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Saturday, December 11, 2010

Comic Book Review: WE3

Issues: 3
Published by Vertigo

This is the first time that I've read a comic book with animals as the center of attraction. Yes animals. Mainly a dog, a rabbit, and a cat in a sci-fi action story of friendship and freedom.

Trained to replace human beings as soldiers in warfare, these robotic-ally enhanced animals - who call themselves WE3 - escape the captivity of the US government after hearing that they are going to be killed by the same people who created them. And as they journey across the country, they are hunted down by the army together with other robot controlled animals, with varying reactions as they cross paths.

Grant Morrison puts forth a futuristic concept of animal soldiers: They are armed with suits or robot armor with various weapons like claws, missles etc and computer programmed helmets to help them communicate and understand human beings. They're trained to be ruthless and aggressive against the enemies of state and eliminate any hostile forces, replacing human beings as the ultimate war machines.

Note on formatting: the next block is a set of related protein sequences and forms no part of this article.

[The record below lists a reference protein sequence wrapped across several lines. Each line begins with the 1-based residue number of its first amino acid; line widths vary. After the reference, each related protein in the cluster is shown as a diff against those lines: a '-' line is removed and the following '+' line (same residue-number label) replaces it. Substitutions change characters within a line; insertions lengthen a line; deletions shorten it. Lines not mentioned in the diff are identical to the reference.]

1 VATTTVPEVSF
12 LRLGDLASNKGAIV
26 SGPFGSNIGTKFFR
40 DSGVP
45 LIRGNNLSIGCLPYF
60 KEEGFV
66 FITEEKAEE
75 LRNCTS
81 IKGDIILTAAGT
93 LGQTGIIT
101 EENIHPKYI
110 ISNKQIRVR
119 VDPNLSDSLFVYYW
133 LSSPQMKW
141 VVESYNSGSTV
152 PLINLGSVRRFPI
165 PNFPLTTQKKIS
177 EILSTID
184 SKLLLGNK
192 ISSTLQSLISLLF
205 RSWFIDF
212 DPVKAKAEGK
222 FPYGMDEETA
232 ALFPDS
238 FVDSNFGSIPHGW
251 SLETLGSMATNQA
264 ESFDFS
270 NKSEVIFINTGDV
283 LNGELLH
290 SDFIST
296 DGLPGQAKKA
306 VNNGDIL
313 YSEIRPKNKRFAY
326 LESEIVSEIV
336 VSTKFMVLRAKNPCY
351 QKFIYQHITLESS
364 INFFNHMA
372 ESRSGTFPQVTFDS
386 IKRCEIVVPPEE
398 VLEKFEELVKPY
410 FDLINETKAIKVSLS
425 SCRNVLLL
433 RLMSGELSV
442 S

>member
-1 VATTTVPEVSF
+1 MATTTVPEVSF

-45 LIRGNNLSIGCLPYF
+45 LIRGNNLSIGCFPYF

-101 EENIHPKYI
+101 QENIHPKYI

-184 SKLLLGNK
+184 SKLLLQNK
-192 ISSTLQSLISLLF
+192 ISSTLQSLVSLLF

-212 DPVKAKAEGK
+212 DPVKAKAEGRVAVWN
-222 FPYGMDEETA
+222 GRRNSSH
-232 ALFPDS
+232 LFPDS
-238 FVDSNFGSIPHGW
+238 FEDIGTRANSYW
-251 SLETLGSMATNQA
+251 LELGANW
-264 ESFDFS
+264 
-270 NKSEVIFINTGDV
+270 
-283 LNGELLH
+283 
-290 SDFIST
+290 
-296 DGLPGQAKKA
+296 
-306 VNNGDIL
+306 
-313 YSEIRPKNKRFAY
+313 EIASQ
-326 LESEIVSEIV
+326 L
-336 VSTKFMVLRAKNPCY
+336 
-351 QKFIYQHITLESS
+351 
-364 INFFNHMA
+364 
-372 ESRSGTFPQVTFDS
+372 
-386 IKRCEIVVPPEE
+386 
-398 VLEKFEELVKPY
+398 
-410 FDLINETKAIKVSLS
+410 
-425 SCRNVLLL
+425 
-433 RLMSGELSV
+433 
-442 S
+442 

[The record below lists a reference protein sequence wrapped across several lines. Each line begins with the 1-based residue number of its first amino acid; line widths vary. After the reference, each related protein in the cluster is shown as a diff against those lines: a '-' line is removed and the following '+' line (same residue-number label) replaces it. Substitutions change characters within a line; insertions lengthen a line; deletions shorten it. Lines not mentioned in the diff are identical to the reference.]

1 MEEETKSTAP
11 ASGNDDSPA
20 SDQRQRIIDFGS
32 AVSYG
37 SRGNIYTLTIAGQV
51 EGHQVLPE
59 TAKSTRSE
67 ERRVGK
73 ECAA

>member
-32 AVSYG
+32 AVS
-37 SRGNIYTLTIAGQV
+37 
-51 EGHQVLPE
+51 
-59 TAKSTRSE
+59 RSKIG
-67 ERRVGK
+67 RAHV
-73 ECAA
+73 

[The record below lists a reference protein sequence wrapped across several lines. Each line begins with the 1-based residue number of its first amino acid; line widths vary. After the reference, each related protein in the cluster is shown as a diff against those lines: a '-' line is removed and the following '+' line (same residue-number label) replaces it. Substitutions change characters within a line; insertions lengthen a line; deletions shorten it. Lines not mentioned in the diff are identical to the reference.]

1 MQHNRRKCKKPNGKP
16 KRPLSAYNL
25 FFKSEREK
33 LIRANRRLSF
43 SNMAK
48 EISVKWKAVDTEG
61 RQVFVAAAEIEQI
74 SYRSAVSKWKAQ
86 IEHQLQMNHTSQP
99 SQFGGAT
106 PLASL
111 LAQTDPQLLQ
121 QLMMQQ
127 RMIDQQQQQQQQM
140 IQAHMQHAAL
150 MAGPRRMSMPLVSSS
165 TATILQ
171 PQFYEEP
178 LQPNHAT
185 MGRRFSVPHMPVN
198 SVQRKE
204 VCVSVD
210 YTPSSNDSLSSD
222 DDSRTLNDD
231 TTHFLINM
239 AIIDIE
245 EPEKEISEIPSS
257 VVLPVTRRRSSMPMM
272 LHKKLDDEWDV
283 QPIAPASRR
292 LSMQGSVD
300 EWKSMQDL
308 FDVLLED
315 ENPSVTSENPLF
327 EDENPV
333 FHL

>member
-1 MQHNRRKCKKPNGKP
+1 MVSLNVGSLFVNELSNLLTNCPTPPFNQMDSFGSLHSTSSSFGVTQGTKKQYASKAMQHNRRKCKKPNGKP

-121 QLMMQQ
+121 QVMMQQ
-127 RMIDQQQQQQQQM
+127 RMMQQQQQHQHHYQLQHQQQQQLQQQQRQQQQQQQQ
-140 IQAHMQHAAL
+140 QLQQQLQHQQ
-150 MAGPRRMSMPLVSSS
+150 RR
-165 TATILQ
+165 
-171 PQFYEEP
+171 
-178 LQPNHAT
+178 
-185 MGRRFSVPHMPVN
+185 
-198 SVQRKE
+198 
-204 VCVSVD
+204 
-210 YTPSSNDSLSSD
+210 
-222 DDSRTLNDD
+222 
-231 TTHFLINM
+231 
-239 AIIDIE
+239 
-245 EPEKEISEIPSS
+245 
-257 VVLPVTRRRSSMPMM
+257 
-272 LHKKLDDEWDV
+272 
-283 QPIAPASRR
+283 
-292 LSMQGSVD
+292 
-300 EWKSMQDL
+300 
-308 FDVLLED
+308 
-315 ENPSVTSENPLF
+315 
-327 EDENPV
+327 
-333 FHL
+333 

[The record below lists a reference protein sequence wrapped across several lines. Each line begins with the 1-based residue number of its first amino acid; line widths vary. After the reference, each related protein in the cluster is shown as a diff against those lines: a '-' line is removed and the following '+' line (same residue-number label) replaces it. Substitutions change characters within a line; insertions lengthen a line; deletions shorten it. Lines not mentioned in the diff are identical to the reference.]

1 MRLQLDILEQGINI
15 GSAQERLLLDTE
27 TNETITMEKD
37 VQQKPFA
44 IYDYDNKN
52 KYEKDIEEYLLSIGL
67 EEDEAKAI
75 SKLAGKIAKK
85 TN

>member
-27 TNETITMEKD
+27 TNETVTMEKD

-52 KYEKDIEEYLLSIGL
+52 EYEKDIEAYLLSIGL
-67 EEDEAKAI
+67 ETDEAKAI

You will love the originality of the concept and its plot. Its simple, easy to follow, faced paced, action oriented, with explosions all over the place and I dare say - violent too. Gory. The characterization is awesome, with the animals being very sympathetic. I felt sad in some of the climactic battle scenes and that's a testament to Morrison's writing: he really makes you feel what you really need to feel at that time. 

As for Quitely's art,  its always fantastic and in this comic, he uses the concept from mangas  And in some action scenes, he makes use of one big panel then illustrates detailed action sequences inside small squares within that big panel, which really makes it more cinematic-looking,  like this one:

Fresh, clean, sophisticated, violent and explosive.

I really enjoyed this 3-issue comic book and its refreshing to see animals get their spotlight. Plus, our three superfriends are all too cute which makes more adorable despite their ferocity.   The pro-animal rights theme doesn't hurt either.

P.S - I don't have a pet, but this comic book surely made want to get one - a rabbit.

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